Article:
Paper No. 4
Presentation Time: 8:55 AM


IVERSON, Richard M., Cascades Volcano Observatory, U.S. Geological Survey, 1300 SE Cardinal Ct. #100, Vancouver, WA 98683,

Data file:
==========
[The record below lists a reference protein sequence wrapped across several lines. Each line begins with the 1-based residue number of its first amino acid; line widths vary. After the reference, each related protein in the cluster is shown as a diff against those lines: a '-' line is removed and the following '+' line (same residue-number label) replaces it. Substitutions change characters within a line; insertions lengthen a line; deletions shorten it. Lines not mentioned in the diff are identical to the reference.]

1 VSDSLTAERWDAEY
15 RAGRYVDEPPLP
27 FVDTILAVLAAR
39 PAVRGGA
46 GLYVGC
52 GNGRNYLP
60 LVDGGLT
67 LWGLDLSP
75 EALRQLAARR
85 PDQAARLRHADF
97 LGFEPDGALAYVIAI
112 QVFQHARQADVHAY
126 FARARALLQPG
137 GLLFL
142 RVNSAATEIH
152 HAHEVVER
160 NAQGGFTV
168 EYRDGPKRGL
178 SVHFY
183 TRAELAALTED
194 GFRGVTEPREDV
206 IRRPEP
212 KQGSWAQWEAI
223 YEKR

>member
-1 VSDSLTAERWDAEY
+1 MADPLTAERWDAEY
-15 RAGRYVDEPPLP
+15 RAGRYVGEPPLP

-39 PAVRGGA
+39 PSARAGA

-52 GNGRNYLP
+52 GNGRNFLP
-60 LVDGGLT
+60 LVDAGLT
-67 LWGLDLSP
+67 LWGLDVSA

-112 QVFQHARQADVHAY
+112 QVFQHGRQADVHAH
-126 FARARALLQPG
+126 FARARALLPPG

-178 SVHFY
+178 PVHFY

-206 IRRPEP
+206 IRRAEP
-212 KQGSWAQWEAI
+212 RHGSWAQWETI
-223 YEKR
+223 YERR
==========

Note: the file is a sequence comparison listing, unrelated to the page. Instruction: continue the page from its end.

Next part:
Growing use of depth-integrated equations to model the dynamics of debris flows that entrain bed material motivates a review and reformulation of the underlying theory. Conservation of mass and momentum in a two-layer continuum consisting of a moving upper layer and static lower layer requires that erosion or deposition rates at the interface between layers must in general satisfy three jump conditions. These conditions impose constraints on valid erosion formulas, and they help determine the correct forms of conservation equations used to simulate flow dynamics. The jump conditions can be expressed compactly in a normalized form that uses the bed-parallel velocity of entrained material as the velocity scale: -∂z/∂t = τ-(σ/τ), w = σ/τ, and ρ = (τ2/σ)-1. Here -∂z/∂t represents the nondimensional bed-normal erosion rate, w represents the nondimensional bed-normal velocity of material undergoing entrainment, ρ represents the nondimensional contrast in bulk density between static and entrained material, and τ and σ represent jumps in nondimensional shear traction and normal traction, respectively, across the eroding interface. Additionally, τ can be interpreted as the nondimensional excess boundary shear traction, and w can be interpreted as the dilatancy of bed sediment undergoing entrainment. Many models assume that w = 0, implying that bed material moves exclusively in the depth-averaged flow direction as it is entrained. In this case the only applicable jump condition is -∂z/∂t = τ. Even for this simple case, however, precise formulation of depth-integrated momentum-conservation equations requires a clear distinction between boundary shear tractions that exist in the presence or absence of bed erosion. Neglect of this distinction leads to spurious inferences about the role of momentum exchange between moving flows and static bed material. Moreover, because valid erosion-rate formulas used in depth-integrated models must be consistent with the momentum jump equation, -∂z/∂t = τ-(σ/τ), some widely used empirical formulas are untenable.